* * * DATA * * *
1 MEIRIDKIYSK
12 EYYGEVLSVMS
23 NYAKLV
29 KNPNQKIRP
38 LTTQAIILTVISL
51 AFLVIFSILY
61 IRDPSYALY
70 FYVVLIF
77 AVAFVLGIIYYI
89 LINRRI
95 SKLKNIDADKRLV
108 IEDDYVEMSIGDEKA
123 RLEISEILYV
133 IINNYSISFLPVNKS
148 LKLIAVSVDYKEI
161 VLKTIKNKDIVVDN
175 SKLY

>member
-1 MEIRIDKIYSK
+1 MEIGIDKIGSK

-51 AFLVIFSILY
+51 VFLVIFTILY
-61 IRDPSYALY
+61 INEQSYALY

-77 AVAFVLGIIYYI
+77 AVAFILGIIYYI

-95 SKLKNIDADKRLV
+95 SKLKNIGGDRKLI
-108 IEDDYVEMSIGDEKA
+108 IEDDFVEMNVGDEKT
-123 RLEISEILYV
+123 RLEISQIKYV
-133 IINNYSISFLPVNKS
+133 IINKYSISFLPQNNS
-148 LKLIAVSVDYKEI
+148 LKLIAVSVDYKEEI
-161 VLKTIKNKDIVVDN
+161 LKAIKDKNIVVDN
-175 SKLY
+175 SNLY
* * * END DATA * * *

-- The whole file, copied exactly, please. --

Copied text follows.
1 MEIRIDKIYSK
12 EYYGEVLSVMS
23 NYAKLV
29 KNPNQKIRP
38 LTTQAIILTVISL
51 AFLVIFSILY
61 IRDPSYALY
70 FYVVLIF
77 AVAFVLGIIYYI
89 LINRRI
95 SKLKNIDADKRLV
108 IEDDYVEMSIGDEKA
123 RLEISEILYV
133 IINNYSISFLPVNKS
148 LKLIAVSVDYKEI
161 VLKTIKNKDIVVDN
175 SKLY

>member
-1 MEIRIDKIYSK
+1 MEIGIDKIGSK

-51 AFLVIFSILY
+51 VFLVIFTILY
-61 IRDPSYALY
+61 INEQSYALY

-77 AVAFVLGIIYYI
+77 AVAFILGIIYYI

-95 SKLKNIDADKRLV
+95 SKLKNIGGDRKLI
-108 IEDDYVEMSIGDEKA
+108 IEDDFVEMNVGDEKT
-123 RLEISEILYV
+123 RLEISQIKYV
-133 IINNYSISFLPVNKS
+133 IINKYSISFLPQNNS
-148 LKLIAVSVDYKEI
+148 LKLIAVSVDYKEEI
-161 VLKTIKNKDIVVDN
+161 LKAIKDKNIVVDN
-175 SKLY
+175 SNLY